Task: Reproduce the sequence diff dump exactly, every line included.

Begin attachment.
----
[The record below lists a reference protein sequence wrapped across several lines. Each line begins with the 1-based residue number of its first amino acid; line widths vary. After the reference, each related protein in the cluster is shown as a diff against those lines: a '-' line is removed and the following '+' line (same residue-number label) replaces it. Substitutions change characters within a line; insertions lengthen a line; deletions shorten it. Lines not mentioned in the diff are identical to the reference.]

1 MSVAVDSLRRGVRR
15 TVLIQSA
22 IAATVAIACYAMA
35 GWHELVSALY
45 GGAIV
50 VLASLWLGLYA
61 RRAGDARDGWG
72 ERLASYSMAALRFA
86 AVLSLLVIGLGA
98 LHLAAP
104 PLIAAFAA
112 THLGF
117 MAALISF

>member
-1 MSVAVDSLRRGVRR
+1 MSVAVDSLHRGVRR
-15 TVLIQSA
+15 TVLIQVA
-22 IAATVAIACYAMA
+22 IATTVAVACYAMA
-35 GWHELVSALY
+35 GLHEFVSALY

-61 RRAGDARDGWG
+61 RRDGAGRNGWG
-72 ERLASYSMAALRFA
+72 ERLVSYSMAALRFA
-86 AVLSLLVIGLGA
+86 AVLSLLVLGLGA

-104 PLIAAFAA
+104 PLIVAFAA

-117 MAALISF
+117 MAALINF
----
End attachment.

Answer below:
[The record below lists a reference protein sequence wrapped across several lines. Each line begins with the 1-based residue number of its first amino acid; line widths vary. After the reference, each related protein in the cluster is shown as a diff against those lines: a '-' line is removed and the following '+' line (same residue-number label) replaces it. Substitutions change characters within a line; insertions lengthen a line; deletions shorten it. Lines not mentioned in the diff are identical to the reference.]

1 MSVAVDSLRRGVRR
15 TVLIQSA
22 IAATVAIACYAMA
35 GWHELVSALY
45 GGAIV
50 VLASLWLGLYA
61 RRAGDARDGWG
72 ERLASYSMAALRFA
86 AVLSLLVIGLGA
98 LHLAAP
104 PLIAAFAA
112 THLGF
117 MAALISF

>member
-1 MSVAVDSLRRGVRR
+1 MSVAVDSLHRGVRR
-15 TVLIQSA
+15 TVLIQVA
-22 IAATVAIACYAMA
+22 IATTVAVACYAMA
-35 GWHELVSALY
+35 GLHEFVSALY

-61 RRAGDARDGWG
+61 RRDGAGRNGWG
-72 ERLASYSMAALRFA
+72 ERLVSYSMAALRFA
-86 AVLSLLVIGLGA
+86 AVLSLLVLGLGA

-104 PLIAAFAA
+104 PLIVAFAA

-117 MAALISF
+117 MAALINF